Ritter and Dembicki in their letter and Cheng in his identify very important points of discussion. One concern was that some of the confounding variables inherent in the testing of plant-based medicines were not controlled in our study.1 Another was that some components of ginseng might interact with various drugs, resulting in undesirable outcomes.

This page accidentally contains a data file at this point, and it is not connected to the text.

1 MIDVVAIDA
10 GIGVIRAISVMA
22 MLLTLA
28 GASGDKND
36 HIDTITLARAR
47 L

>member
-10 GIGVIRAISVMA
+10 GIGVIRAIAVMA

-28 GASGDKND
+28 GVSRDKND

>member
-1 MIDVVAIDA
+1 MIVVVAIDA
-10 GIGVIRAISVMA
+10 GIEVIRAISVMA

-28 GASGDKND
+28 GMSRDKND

Although the species (American ginseng [Panax quinquefolius L]), plant part (root), age (4 years), preparation (dried ground root), manufacturer lot (same), and growing location (Ontario) of the ginseng used in our study were controlled, Ritter and Dembicki are correct that we neglected to characterize the active components. Several active ginseng components that may affect carbohydrate metabolism have been implicated in data from animal studies. These include ginsenosides (saponins), the main markers used for species identification and standardization.2 Other components include panaxans (peptidoglycans) and the water- and methanol-soluble fractions of Panax ginseng CA Meyer, DPG-3-2, and EPG-3-2, respectively.2 Because of the documented variability of these components among and within ginseng species,3 it is unclear whether the glycemic-lowering effect of the ginseng in our study would occur for other species or even for related American ginseng products. We therefore have addressed the need for further characterization of active components in subsequent ginseng studies.